A Tale of Weird, Dumb Luck in Oregon Coastal Astronomy
By Andre' Hagestedt
(Portland, Oregon) – To paraphrase an old cliché from dozens of blues songs: if it weren't for weird luck, I'd have no luck at all. (Above: nighttime above Cape Foulweather, near Depoe Bay)
This seems my lot in life when it comes to photographing astronomical and scientific phenomena. Granted, I get some incredible shots of some really cool things – and often even more than what I'm aiming for. The Transit of Venus last year. Some great lunar eclipses. Plenty of star movement in those nighttime photos of the Oregon coast (which, unfortunately, way too many uninformed people still mislabel “meteor showers”). And so many nearly-unexplainable sights in those night skies on the beach in the form of fishing boats and odd light casts in the air, stuff that consistently surprises me.
Then there are the things I get to see which no one else does (largely because I'm some sort of beachy night owl who lurks on the sands in the wee hours). Things like glowing sand – quite a bit. Or tons of shooting stars.
Yet these things I can only write about – as I can never seem to catch them with my camera.
Such was the case with this last batch of amazing shooting stars that hit Oregon around May 5. It was May 6, about 3 a.m., when I wandered into my favorite secret spot between Hillsboro and the Oregon coast range to try and photograph those Aquarid meteors.
Here, I saw some of the most incredible fireballs of my entire life. These were not those quickly darting, sparks of light that most shooting stars are made of. Indeed, these were intensely elongated streaks that almost seemed to slow-burn their way through the atmosphere, ending in a fizzle that looked a bit like a sparkler. (Above: iridium flare in the coast range)
In spite of being only tiny granules of dust, these were spectacular. A streak so long it seemed to happen in slow motion (though I'm sure it wasn't much longer than the usual falling star), and often with a bit of a red or orange cast to it, adding to the fiery quality. Then at its end a true fireball: it sometimes resembled a giant match head in the sky, giving off one last blast and blaze – a final blaze of glory.
Yet wherever I had my camera lens trained on, these did not occur there. They happened elsewhere in the sky, far from the reach of my rig's line of sight.
After more than an hour, and about 150 photos later, I knew I'd come away with nothing. In that time, I probably saw six of these mammoth monsters. But none graced the workings of my handy digital friend. However, I knew I'd have to sit in front of my computer and check all these shots carefully, because you never know what you'll get. There could be a surprise.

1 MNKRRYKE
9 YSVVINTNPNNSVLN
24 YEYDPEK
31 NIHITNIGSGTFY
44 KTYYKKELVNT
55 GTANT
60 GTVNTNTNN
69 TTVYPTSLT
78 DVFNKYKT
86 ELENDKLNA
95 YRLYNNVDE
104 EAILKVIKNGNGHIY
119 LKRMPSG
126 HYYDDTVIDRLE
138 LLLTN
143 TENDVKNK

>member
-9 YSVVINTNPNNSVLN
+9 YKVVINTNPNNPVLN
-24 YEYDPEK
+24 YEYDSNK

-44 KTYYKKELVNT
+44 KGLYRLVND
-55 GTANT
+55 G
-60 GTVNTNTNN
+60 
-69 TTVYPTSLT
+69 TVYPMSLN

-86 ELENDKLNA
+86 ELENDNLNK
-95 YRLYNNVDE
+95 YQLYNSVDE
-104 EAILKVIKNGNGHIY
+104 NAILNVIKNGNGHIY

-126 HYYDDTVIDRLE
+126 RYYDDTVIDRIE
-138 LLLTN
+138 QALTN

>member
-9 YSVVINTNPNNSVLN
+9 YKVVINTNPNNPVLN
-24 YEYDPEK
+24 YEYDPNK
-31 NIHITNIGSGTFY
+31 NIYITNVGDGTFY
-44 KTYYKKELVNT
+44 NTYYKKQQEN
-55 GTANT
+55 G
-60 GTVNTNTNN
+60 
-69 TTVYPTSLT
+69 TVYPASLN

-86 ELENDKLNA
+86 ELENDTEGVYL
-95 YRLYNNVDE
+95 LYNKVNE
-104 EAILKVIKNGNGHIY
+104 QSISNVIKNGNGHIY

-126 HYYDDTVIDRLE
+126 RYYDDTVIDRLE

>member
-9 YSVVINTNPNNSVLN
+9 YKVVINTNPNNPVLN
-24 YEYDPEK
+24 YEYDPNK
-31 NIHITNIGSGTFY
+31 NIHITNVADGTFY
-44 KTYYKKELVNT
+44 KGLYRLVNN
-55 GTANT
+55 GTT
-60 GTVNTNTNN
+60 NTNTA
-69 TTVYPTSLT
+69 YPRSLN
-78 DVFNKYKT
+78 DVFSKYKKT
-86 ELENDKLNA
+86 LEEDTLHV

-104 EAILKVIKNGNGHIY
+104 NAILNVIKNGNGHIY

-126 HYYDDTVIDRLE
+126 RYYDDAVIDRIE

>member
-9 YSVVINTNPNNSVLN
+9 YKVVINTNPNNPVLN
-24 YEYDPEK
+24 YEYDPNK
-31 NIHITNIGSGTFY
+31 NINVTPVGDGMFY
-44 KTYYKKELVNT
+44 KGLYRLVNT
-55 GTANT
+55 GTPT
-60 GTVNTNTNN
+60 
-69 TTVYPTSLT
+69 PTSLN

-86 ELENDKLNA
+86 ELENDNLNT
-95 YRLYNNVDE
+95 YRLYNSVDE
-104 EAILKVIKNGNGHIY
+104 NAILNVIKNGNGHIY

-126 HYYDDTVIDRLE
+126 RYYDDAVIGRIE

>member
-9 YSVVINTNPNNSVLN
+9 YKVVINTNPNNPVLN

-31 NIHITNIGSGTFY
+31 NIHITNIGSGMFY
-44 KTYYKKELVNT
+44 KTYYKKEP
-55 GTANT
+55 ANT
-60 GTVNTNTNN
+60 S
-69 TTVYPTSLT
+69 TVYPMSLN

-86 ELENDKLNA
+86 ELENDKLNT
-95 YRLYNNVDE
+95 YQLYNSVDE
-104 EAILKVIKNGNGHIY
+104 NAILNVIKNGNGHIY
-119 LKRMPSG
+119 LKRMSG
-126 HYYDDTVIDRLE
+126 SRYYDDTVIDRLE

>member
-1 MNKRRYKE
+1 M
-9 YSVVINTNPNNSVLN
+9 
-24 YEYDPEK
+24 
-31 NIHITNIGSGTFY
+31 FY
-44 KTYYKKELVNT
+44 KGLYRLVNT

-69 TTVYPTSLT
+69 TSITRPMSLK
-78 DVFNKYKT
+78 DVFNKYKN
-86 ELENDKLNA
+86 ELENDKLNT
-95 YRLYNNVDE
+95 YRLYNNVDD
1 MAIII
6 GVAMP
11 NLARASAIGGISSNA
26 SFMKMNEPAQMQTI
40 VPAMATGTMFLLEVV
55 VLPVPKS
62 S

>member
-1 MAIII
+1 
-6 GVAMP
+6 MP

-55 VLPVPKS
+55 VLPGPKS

Indeed, there was. But not the kind I'd hoped. (Above: Seaside, Oregon at night)
Somewhere in the final ten of that 150 exposures, I did spot a little streak. Unfortunately, this I recognized as not a meteor. Yet, with no small sense of irony, this was something rarer. Really much rarer, by comparison.
It was an iridium flare. Not a meteor.
An iridium flare is a unique glimpse of a satellite, one where the sun briefly reflects off its iridium surface. These are actually much harder to see than a meteor because they happen way less often.
I later got near-confirmation from astronomy expert Jim Todd at OMSI this is what it had to be. In order to really confirm it, he pointed me to a website that helps you do just that, although it did not have the date quite right. So there's a little wiggle room here for total confirmation, but this has all the telltale, cylindrical shape and configurations of a satellite glinting in the sunlight – and not a shooting star.
I've seen probably close to 100 shooting stars out on the coast at night, usually around the Manzanita or Cannon Beach area, and a fair amount down on the central Oregon coast. But I've never actually SEEN an iridium flare.
But oh, the most bitter of ironies: I've never photographed this most-favored sight of a shooting star. Yet this is the second time I've snapped an iridium flare while trying to get a meteor.
The first was in Manzanita last year. These bright, clear summer night skies were yielding a fair amount of little streaks in the sky, and plenty of awe-inspiring glimpses of the Milky Way galaxy. (Above: iridium flare at Manzanita, in the upper left corner)
Try as I might, my dozens of exposures yielded no fiery ball of dust. But upon closer inspection on my laptop, I spotted one streak, which later turned out to be most likely an iridium flare. This one was darting down above Neahkahnie Mountian, somewhere near the Big Dipper.
Of course, then there's that sad tale of the “glowing sand” phenomenon, which is so faint on this Oregon coast it's impossible to photograph. Don't even get me started on that.
With such odd, even twisted luck, I don't know what to expect next. Perhaps some day – or night, rather – I'll be trying to photograph the surreal things fishing boats do to the night skies. And then, somewhere behind me – in the grand tradition of flicks like “Close Encounters of the Third Kind” - some giant alien orb will be checking me out.
Knowing my luck, I won't catch it either. But its glow will probably just ruin my shot.
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